I feel the meanings of "will" in the sentences below might be slightly different.

I will buy a new car which is made in Italy.

My father will buy a new car which is made in Italy.

I think when you say "I will..," you can express your own will, and it doesn't always indicate my firm decision. But when you say "He will..," I think it might mean "I think he firmly decided to do something" because I am not he, and I can't directly know his will.

Or it won't indicate his will at all like in the sentence "It will rain tomorrow,"

or it might mean "My father will buy, and not other person will buy."

So, I feel the second one could be more natural if it is like this, if I want to express my father's intention:

My father is going to buy a new car which is made in Italy.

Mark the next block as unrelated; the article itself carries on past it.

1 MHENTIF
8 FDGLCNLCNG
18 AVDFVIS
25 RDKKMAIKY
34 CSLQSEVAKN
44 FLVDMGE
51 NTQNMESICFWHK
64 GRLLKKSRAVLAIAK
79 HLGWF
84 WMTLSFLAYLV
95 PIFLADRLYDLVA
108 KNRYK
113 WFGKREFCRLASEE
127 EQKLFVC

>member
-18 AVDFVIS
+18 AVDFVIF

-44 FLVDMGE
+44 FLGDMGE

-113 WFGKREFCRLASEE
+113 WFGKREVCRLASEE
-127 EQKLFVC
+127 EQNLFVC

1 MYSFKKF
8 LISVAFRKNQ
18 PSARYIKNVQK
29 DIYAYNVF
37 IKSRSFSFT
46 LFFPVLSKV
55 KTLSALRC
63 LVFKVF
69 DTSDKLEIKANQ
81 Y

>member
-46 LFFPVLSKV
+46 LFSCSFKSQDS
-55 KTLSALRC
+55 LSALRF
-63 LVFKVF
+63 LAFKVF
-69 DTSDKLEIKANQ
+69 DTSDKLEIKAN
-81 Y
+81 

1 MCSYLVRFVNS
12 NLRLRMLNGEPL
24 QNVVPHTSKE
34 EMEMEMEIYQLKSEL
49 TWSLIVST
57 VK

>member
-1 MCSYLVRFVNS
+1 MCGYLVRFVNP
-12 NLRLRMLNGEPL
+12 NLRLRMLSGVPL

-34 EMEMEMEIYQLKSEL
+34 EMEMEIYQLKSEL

Am I correct?

  • 1
    Yes, 'is going to' would be more natural in everyday speech. "I'm going to buy a new Italian-made car" (though you would probably use the name, e.g. Fiat). Commented Sep 5, 2022 at 7:54

1 Answer 1


You are sort of correct. Your second sentence seems more natural and reveals his intentions better.

For me in both the initial sentences, will does not have to mean a firm decision, it matters on context but more so on interpretation.

You must log in to answer this question.

Not the answer you're looking for? Browse other questions tagged .